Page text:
My husband is from India where there is a very relaxed approach to toileting and potty training in general. Babies and infants are often naked (or mostly naked) since India is a very hot country. You can often see naked babies in the rural areas. One time we visited a house and the 2-year-old boy peed on the floor in the living room because he was naked. (Indian homes have concrete or tiled floors – no carpets – and open windows all day due to the heat.) My husband’s 3-year-old niece would simply pee outside in the dirt in the backyard. Waste cleanup is a lot easier when you don’t have to worry about carpets! They often don’t go through a formal potty-training process because of this relaxed, gradual approach.
In the US, some people have emphasized a somewhat similar approach to infant waste. Elimination Communication (EC) is NOT early potty training in the conventional sense. Rather, EC is simply understanding your infant’s potty cues and helping him eliminate in the toilet (as opposed to the diaper). This is EC in a nutshell.
Before my oldest daughter was born, I discovered EC and noticed the similarities with Indian customs. With my oldest daughter, we practiced Elimination Communication mostly full-time since she was a few months old. I paid close attention to her cues and caught many pees and poops in the training potty. EC has many benefits, but the biggest one for us was that over 90% of her poops were caught in a potty instead of a diaper. I cannot tell you how nice and simple this made clean up. Here are a few simple tips to help you easily practice EC with your baby.
Plan a potty trip at times when babies pee
In other words, plan to put your baby on the potty at the times when most babies pee. For example, when waking up first thing in the morning (did you know that there is a hormone that suppresses our need to pee at night – which is why most people have to pee shortly after waking in the morning); after naps; shortly after eating (although some, like my daughter, pee while eating). If you set your baby on the potty at these times, he or she will most likely have to go.
As you get a feel for when your baby needs to pee or poop, you may also notice that she gives signs that she has to go. These little signs are the “communication” part of Elimination Communication and are opportunities for you to help your baby eliminate in the toilet vs. a diaper. (For example, the infamous grunting “sign” – and face – that many babies make when they have to poop.)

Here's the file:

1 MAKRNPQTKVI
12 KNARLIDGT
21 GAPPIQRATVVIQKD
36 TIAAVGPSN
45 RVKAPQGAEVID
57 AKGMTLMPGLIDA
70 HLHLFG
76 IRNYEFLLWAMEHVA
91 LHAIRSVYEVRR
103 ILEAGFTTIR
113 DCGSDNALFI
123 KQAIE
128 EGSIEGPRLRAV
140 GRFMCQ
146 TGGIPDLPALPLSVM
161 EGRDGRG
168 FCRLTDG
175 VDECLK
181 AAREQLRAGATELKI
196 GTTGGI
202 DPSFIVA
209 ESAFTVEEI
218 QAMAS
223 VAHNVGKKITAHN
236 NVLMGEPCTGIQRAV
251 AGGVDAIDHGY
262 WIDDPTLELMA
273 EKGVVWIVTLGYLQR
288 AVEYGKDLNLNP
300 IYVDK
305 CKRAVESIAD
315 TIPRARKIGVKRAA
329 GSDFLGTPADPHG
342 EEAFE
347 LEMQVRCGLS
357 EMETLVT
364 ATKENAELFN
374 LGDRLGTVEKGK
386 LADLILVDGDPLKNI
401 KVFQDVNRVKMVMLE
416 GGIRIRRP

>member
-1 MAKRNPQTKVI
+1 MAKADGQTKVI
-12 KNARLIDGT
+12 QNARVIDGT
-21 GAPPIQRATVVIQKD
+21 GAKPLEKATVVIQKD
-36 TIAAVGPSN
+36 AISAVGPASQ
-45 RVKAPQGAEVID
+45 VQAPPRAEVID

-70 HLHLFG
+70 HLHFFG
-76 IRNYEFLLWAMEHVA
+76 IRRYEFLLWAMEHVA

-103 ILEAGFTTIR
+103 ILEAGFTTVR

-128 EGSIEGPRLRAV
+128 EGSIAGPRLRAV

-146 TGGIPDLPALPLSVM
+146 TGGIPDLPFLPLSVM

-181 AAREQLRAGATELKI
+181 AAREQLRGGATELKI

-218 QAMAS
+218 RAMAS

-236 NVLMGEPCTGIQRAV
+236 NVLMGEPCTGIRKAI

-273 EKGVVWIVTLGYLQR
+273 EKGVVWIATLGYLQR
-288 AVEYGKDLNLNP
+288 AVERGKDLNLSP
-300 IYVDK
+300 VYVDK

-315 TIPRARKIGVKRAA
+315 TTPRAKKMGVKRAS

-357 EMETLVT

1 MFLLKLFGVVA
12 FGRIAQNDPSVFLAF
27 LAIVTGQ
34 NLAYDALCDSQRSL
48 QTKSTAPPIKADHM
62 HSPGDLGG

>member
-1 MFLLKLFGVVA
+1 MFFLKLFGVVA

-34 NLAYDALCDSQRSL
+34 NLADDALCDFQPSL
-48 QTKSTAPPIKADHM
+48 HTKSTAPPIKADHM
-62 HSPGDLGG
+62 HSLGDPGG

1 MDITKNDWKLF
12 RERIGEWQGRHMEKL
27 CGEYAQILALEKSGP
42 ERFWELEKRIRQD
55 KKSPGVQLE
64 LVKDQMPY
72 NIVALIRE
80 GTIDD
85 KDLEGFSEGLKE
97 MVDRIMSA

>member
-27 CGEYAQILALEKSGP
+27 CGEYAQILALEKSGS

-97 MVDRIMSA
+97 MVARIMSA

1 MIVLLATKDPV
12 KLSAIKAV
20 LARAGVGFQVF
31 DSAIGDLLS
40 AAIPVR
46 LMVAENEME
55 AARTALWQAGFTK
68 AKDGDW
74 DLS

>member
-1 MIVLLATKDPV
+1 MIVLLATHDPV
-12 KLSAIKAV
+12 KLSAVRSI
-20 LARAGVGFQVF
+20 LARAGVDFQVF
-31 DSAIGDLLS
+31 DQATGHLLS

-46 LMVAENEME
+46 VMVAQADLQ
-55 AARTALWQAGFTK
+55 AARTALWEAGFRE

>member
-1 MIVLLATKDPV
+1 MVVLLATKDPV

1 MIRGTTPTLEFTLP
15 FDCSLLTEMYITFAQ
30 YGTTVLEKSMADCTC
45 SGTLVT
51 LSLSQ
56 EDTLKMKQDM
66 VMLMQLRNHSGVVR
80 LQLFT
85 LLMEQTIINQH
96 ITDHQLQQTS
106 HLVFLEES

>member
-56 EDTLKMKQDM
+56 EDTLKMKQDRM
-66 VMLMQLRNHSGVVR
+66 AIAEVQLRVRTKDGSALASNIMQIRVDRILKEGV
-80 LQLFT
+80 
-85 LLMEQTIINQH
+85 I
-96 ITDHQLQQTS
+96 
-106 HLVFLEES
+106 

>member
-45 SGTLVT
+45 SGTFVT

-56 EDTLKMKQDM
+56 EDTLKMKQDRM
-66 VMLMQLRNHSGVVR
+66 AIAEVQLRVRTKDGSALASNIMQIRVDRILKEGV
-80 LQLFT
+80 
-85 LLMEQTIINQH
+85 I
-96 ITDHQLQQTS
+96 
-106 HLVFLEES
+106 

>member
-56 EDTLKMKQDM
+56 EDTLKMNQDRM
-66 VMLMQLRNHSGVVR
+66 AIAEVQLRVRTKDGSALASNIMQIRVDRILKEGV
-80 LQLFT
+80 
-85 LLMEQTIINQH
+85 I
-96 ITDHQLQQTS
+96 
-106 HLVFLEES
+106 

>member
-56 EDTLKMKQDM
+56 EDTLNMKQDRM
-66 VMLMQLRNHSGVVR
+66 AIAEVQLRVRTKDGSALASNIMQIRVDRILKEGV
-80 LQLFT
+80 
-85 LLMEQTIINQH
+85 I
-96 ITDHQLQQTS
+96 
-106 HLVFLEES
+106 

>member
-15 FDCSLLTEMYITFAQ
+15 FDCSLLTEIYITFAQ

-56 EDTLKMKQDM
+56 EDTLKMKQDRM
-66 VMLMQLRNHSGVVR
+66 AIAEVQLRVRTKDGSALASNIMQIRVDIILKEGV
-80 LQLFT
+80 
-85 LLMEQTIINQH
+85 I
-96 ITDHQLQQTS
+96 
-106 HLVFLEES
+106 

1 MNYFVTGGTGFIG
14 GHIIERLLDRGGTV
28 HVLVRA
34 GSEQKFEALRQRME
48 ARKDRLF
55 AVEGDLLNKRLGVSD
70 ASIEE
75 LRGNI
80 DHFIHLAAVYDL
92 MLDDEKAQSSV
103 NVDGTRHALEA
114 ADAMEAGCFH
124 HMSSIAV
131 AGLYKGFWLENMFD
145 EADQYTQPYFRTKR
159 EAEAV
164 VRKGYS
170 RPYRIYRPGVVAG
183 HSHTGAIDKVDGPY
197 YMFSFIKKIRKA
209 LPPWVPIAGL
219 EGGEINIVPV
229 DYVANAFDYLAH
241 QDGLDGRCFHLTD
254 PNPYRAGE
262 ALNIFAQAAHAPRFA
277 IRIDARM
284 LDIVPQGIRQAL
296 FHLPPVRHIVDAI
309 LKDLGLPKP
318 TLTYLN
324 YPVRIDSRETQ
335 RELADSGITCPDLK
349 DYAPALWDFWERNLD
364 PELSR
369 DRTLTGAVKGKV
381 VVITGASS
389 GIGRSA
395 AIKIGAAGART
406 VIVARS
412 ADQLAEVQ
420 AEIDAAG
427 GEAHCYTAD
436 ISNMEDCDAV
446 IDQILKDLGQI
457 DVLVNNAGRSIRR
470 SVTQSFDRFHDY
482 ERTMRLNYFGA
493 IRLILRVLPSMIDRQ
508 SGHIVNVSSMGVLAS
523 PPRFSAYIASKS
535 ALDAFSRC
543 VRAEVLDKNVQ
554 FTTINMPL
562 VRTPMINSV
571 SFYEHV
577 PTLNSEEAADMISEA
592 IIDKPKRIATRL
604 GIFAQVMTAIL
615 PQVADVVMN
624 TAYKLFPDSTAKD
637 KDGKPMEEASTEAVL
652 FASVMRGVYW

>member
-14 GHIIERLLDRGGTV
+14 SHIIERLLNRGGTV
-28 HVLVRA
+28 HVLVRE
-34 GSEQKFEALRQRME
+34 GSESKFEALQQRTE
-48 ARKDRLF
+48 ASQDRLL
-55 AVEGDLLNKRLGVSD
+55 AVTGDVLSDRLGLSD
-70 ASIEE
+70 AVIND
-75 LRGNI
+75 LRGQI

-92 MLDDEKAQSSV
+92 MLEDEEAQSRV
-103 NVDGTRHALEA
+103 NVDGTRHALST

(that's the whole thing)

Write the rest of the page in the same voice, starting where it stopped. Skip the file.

Have a small potty available
I really like our little Baby Bjorn potty. I used this since my 1st daughter was 3 months old. This works well with small babies who can sit (or even before sitting by themselves if you can help them) on their own. Simple and easy – also great for car trips.
Don’t be afraid of naked time
If you have carpet this is hard, but with a waterproof mat, you can still have naked time with your baby. When you have naked time you can watch your baby and look for signs that she makes before she pees or poops. These clues help you understand your baby and signs she makes before she eliminates. This is also a great way to clear up diaper rash. Because we practiced EC, my daughter rarely had diaper rash. When she did we would let her be naked for several hours and this would heal her rash very quickly.
This is not a competition to see who can potty train the fastest. Rather, it’s a way to communicate and develop a rapport with your baby and save a few diapers. With my first daughter, I helped her poop in the potty at every opportunity. I could count on 1 hand how many times I had changed a poopy diaper from when she was 6 months old until she was completely potty trained. This was worth it to me. Another big benefit is that my daughter never freaked out about using the potty. She was never scared of it and never felt attached to her diaper and only want to poop in it. The transition to using the toilet full-time was effortless and smooth.
You can take these very simple, easy steps to try EC for yourself. I’d love to hear your experiences with Elimination Communication or answer any questions you might have.